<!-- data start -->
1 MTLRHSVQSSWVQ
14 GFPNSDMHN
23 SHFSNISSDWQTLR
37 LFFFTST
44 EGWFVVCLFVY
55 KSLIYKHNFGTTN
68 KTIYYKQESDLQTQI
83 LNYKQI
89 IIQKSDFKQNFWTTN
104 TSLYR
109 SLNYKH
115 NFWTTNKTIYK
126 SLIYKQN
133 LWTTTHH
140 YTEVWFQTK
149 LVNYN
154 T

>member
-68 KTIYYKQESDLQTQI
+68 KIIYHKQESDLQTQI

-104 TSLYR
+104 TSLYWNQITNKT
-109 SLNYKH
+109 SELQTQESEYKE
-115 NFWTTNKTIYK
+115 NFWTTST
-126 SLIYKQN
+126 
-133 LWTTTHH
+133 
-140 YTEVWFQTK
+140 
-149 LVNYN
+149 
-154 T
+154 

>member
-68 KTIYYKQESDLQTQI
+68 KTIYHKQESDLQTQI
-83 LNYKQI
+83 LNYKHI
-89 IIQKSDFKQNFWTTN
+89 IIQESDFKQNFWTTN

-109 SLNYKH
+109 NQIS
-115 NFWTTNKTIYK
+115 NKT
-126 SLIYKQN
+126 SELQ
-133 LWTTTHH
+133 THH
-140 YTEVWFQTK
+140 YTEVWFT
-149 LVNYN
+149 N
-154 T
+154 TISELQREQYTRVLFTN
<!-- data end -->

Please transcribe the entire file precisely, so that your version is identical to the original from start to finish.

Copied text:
1 MTLRHSVQSSWVQ
14 GFPNSDMHN
23 SHFSNISSDWQTLR
37 LFFFTST
44 EGWFVVCLFVY
55 KSLIYKHNFGTTN
68 KTIYYKQESDLQTQI
83 LNYKQI
89 IIQKSDFKQNFWTTN
104 TSLYR
109 SLNYKH
115 NFWTTNKTIYK
126 SLIYKQN
133 LWTTTHH
140 YTEVWFQTK
149 LVNYN
154 T

>member
-68 KTIYYKQESDLQTQI
+68 KIIYHKQESDLQTQI

-104 TSLYR
+104 TSLYWNQITNKT
-109 SLNYKH
+109 SELQTQESEYKE
-115 NFWTTNKTIYK
+115 NFWTTST
-126 SLIYKQN
+126 
-133 LWTTTHH
+133 
-140 YTEVWFQTK
+140 
-149 LVNYN
+149 
-154 T
+154 

>member
-68 KTIYYKQESDLQTQI
+68 KTIYHKQESDLQTQI
-83 LNYKQI
+83 LNYKHI
-89 IIQKSDFKQNFWTTN
+89 IIQESDFKQNFWTTN

-109 SLNYKH
+109 NQIS
-115 NFWTTNKTIYK
+115 NKT
-126 SLIYKQN
+126 SELQ
-133 LWTTTHH
+133 THH
-140 YTEVWFQTK
+140 YTEVWFT
-149 LVNYN
+149 N
-154 T
+154 TISELQREQYTRVLFTN